Who wants to be a billionaire? The thought is likely on the minds of many Americans right now. No one won the latest Powerball drawing on Wednesday night. As a result, the lottery's jackpot jumped to a staggering $1.5 billion. 

The next drawing will be held Saturday night at 10:59 p.m. ET. If there's only one individual with the winning numbers, the person will have the option to receive $1.5 billion spread out over 29 years or take an upfront payment of $745.9 million.

While lots of people will undoubtedly hurry to scoop up Powerball tickets, you're better off not following the herd. Here are five irrefutably smarter ways to use your money.

Happy person holding fists up with money raining down.

Image source: Getty Images.

1. Pay down debt

Your chances of winning the $1.5 billion Powerball jackpot are 1 in 292,201,338. To put that into perspective, the odds that you'll be struck by lightning this year are roughly 1 in 1.4 million.

By comparison, there's a 100% probability that reducing your debt will help you financially. Paying down credit card debt is especially wise because of the sky-high interest rates. The average credit card interest rate right now stands at nearly 19%.

2. Build an emergency fund

A LendingClub survey conducted in August 2022 found that 3 out of 5 Americans were living paycheck to paycheck. A recent Bankrate survey revealed that 58% of respondents weren't comfortable with their level of emergency savings. Three-quarters of the people surveyed didn't have an emergency fund large enough to cover three months of living expenses.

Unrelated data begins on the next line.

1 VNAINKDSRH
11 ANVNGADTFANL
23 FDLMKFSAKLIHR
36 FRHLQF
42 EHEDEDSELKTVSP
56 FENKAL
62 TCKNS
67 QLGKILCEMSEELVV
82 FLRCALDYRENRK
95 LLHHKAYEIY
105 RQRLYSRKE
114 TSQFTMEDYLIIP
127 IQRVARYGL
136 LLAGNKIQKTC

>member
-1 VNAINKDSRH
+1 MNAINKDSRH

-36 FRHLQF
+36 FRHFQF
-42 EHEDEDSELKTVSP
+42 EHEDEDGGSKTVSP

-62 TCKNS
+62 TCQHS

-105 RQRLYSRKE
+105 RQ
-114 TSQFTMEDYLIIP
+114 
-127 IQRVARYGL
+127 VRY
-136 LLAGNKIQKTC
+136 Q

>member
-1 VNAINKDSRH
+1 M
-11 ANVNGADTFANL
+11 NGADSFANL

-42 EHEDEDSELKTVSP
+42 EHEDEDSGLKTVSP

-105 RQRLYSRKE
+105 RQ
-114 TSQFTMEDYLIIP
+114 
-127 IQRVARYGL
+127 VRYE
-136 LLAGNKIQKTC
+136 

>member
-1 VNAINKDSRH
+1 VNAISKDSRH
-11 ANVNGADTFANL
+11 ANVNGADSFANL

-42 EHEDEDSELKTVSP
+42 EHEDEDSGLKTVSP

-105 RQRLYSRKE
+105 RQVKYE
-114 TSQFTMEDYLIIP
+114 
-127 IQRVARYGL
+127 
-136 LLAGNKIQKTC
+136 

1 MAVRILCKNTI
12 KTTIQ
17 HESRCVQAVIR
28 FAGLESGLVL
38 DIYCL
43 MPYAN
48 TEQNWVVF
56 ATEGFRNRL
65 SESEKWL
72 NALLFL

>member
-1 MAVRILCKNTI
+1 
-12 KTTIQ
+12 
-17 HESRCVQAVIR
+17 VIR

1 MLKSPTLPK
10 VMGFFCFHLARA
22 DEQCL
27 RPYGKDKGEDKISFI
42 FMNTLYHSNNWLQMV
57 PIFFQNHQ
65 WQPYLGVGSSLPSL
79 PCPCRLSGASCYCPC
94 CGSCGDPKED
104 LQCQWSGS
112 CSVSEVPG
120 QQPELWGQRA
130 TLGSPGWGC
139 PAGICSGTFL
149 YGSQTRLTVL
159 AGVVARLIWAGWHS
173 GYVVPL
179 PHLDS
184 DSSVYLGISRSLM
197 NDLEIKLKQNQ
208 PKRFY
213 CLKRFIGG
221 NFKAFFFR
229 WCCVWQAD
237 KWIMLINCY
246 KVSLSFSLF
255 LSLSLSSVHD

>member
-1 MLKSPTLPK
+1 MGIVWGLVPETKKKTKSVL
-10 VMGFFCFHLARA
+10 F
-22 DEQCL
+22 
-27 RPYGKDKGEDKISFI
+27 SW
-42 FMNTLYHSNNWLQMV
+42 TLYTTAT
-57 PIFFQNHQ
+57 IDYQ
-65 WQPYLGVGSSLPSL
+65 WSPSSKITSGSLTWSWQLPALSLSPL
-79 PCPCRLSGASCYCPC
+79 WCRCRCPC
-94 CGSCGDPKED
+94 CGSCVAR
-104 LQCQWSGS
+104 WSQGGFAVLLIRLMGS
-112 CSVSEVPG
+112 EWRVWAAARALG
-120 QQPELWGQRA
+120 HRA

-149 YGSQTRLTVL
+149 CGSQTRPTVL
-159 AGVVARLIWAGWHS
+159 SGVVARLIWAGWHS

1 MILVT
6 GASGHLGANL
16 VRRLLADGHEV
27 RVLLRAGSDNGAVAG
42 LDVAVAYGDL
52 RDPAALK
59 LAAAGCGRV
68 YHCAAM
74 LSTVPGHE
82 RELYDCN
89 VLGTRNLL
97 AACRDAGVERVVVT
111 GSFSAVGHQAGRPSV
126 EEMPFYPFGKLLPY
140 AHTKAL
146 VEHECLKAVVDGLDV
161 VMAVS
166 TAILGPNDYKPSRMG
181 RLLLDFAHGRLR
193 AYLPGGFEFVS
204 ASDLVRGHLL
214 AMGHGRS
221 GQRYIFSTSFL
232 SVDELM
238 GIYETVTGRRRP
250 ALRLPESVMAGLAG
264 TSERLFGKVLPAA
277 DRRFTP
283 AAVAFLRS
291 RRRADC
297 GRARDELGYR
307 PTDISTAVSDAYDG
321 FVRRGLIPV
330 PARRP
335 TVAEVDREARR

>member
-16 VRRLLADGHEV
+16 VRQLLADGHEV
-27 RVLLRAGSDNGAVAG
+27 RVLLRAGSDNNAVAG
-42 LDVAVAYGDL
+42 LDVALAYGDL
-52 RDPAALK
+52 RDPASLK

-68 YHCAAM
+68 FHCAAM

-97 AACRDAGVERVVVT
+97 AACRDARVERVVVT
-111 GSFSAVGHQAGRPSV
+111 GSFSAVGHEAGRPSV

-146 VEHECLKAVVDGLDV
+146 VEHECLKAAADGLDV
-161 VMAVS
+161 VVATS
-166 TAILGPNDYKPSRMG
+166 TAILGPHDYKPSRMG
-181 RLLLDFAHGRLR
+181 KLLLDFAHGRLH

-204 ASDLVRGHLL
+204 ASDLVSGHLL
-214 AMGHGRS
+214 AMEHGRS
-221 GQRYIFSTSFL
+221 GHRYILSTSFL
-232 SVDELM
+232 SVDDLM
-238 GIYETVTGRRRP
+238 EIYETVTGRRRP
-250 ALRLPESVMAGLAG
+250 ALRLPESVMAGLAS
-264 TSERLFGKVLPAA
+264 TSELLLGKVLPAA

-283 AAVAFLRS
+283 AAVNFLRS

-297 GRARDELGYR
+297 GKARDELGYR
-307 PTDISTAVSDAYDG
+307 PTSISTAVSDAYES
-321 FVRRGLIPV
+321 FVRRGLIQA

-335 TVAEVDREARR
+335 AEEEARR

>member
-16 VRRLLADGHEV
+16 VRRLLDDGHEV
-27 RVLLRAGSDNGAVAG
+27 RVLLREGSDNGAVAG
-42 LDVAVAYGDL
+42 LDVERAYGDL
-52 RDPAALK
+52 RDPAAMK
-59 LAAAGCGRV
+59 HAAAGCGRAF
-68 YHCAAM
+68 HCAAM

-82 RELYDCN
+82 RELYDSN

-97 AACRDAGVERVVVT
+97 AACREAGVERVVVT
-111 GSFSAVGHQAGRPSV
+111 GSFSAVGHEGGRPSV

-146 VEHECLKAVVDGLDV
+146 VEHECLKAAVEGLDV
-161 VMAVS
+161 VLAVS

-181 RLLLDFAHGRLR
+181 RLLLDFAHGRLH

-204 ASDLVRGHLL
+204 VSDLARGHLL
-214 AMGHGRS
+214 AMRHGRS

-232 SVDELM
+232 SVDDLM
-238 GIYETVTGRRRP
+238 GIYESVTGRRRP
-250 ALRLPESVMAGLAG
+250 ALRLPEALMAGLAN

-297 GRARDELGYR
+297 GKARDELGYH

If you don't have an adequate emergency fund, chasing the nearly impossible dream of winning the Powerball jackpot is certainly ill-advised. Instead, use any extra money available to build a nest egg that you can tap when needed.

3. Contribute to a 401(k) plan and/or IRA

Only 22% of Americans nearing retirement age think they've saved enough for retirement, according to a 2022 survey conducted by asset-management firm Schroders. More than half of workers ages 45 and older didn't expect to save even half the amount needed to retire comfortably.

Contributing to a 401(k) plan or an individual retirement account (IRA) is a much wiser thing to do than buying Powerball tickets. That's especially true if your employer offers a match on a portion of employee contributions. Such matches are basically free money that too many employees don't claim.

4. Buy an I bond

Purchasing Powerball tickets will equate to throwing away money for the vast majority of people. But if you still have extra money after taking the first three steps listed above, consider buying a Series I savings bond (I bond).

I bonds currently offer an interest rate of 6.89%. It's easy to buy them on the TreasuryDirect.gov website. And with the full faith and credit of the U.S. government backing them up, there's arguably no investment that's safer.

5. Invest in stocks

Some might view investing in stocks as a form of playing the lottery. However, that's not the case at all. Sure, the stock market is down right now, but over the long term, investing in stocks ranks as a great way to grow your money.

You don't have to pick individual stocks, either. Exchange-traded funds (ETFs) such as the Vanguard 500 Index Fund offer a simple way to buy lots of stocks in one fell swoop. If you're interested in buying individual stocks, though, the current bear market could present the best investing opportunity in more than a decade.

The odds are stacked massively against you becoming a billionaire or a multimillionaire by winning the Powerball jackpot. However, investing in stocks and holding them puts the odds in your favor of making money over the long term.